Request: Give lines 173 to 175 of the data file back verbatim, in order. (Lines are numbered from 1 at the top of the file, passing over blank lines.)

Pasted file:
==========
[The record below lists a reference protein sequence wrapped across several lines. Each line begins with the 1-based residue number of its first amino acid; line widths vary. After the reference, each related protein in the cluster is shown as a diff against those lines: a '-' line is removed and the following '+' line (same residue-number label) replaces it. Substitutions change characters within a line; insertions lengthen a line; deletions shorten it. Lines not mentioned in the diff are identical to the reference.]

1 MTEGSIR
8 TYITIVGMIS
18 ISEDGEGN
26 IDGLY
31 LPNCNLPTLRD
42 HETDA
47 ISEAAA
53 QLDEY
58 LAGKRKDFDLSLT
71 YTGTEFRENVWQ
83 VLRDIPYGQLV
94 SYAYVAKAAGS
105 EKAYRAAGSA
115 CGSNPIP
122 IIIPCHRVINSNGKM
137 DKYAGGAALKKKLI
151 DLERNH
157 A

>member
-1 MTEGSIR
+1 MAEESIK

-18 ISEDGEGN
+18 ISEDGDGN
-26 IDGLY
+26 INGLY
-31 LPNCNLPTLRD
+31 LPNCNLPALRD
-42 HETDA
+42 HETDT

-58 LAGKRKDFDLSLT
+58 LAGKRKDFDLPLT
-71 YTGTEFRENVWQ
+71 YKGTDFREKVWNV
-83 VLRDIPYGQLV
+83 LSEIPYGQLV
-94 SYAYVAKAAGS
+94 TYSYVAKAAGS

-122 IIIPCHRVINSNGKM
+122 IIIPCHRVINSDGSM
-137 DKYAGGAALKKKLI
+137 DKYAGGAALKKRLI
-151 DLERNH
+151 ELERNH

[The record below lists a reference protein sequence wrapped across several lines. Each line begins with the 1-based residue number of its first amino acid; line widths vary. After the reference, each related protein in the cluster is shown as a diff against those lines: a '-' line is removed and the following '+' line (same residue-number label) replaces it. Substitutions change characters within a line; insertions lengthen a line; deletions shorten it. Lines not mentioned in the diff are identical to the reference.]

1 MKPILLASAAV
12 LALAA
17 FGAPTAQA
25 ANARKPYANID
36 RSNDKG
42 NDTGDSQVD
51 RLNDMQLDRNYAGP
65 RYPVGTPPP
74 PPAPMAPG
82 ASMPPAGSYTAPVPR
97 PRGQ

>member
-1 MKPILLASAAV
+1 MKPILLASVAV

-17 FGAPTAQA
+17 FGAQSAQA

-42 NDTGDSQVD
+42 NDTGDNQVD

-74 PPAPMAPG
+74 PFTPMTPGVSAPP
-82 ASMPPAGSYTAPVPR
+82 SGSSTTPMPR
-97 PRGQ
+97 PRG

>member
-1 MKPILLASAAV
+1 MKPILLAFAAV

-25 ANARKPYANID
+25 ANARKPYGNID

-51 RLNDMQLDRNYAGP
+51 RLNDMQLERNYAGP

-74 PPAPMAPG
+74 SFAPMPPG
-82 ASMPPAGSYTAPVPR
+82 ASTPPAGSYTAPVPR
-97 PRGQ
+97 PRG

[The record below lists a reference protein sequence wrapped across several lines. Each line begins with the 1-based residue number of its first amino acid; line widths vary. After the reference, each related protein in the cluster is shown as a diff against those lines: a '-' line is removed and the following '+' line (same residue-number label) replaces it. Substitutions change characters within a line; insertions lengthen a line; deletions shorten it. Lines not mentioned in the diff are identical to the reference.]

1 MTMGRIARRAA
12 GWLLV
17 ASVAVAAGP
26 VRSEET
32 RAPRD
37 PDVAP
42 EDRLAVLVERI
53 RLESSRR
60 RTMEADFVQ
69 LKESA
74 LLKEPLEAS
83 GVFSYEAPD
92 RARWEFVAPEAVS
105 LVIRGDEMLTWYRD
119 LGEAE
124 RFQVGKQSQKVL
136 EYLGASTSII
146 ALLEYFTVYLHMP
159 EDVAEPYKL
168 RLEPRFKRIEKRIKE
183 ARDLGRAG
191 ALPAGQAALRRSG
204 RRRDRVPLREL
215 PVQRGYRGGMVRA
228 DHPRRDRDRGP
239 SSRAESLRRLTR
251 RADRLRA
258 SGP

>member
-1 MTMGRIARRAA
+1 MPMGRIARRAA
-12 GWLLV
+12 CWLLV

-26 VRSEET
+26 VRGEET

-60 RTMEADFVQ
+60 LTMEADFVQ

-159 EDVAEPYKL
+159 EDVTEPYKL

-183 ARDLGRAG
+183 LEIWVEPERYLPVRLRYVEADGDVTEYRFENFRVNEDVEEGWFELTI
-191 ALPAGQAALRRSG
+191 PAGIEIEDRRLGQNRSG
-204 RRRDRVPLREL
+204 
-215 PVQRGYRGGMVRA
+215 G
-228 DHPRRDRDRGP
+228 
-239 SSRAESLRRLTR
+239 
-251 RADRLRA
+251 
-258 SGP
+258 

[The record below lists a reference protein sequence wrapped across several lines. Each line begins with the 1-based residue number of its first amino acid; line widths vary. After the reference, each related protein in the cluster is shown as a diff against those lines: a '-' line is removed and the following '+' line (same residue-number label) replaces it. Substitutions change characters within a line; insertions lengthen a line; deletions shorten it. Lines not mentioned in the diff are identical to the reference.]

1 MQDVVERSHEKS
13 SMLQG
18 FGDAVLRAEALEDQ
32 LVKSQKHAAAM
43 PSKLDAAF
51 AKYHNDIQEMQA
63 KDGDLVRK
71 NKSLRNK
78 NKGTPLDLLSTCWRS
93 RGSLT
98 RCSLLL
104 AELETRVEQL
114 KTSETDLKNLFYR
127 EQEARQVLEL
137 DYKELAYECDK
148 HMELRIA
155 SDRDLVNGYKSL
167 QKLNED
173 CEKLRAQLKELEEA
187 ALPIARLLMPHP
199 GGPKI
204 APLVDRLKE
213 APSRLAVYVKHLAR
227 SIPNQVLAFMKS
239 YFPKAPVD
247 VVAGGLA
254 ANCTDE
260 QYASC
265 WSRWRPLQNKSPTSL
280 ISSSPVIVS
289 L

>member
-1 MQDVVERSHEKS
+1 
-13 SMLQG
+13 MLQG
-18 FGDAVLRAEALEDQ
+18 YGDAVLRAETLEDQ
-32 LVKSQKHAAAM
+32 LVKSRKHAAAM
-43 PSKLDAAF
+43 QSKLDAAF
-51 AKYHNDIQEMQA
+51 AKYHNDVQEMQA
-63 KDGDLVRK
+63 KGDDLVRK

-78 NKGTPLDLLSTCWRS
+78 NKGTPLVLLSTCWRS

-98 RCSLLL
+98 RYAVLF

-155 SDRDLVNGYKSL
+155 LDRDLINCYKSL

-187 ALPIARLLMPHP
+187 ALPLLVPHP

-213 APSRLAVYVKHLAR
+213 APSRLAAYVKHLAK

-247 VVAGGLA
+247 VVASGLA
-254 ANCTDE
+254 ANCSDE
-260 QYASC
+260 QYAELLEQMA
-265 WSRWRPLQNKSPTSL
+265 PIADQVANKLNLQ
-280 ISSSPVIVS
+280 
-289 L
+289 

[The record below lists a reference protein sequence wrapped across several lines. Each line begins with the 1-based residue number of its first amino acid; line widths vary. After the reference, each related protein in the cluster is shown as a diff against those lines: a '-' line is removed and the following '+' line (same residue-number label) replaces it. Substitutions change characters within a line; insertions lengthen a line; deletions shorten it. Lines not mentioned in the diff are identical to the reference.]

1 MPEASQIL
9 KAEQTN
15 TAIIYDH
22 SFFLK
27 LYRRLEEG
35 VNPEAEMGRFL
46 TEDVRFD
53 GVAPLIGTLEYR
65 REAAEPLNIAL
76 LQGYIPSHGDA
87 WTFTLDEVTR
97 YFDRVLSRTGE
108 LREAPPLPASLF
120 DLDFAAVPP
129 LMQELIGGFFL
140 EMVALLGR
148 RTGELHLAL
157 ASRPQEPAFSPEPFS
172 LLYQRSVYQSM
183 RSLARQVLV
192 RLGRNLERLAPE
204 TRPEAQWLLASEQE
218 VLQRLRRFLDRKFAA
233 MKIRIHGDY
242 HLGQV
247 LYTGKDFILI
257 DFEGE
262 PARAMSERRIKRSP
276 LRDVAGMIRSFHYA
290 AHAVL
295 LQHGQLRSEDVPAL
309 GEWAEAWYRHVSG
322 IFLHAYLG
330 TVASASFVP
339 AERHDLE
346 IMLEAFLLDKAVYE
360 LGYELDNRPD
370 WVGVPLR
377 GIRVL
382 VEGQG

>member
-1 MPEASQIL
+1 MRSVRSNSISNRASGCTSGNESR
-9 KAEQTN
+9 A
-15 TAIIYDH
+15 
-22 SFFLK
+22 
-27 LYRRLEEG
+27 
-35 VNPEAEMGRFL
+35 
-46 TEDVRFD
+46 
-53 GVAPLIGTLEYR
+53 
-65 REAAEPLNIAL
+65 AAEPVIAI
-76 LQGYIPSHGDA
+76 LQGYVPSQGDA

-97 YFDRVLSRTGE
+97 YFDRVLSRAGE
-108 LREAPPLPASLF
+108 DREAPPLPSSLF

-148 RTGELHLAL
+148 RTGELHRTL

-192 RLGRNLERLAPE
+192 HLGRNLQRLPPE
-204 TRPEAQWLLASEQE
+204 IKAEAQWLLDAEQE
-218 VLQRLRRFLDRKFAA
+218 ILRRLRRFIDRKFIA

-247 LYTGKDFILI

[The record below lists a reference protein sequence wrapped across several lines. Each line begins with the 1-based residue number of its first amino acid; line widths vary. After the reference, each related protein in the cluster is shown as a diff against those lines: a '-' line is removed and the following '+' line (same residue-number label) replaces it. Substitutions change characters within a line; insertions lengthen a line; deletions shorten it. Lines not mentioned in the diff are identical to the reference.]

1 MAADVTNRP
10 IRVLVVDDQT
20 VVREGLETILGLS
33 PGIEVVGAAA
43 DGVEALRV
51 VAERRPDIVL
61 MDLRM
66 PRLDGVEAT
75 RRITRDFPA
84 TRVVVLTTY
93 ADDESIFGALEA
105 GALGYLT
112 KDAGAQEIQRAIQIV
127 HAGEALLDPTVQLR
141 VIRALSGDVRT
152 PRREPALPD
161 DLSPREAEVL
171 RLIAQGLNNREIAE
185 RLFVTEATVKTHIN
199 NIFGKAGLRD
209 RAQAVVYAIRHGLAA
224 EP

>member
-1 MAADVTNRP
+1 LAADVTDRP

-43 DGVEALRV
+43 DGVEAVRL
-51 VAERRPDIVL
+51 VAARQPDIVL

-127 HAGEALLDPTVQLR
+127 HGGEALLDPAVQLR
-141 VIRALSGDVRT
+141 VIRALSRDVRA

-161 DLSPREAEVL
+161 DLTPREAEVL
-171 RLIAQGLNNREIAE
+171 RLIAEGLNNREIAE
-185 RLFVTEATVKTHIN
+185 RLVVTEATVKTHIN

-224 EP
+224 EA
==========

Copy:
+1 
-13 SMLQG
+13 MLQG